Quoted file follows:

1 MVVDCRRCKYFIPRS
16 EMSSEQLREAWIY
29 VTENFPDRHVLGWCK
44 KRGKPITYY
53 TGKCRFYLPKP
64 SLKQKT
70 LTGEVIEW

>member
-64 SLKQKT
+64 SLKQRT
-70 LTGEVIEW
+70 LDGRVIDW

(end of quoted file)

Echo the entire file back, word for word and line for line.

1 MVVDCRRCKYFIPRS
16 EMSSEQLREAWIY
29 VTENFPDRHVLGWCK
44 KRGKPITYY
53 TGKCRFYLPKP
64 SLKQKT
70 LTGEVIEW

>member
-64 SLKQKT
+64 SLKQRT
-70 LTGEVIEW
+70 LDGRVIDW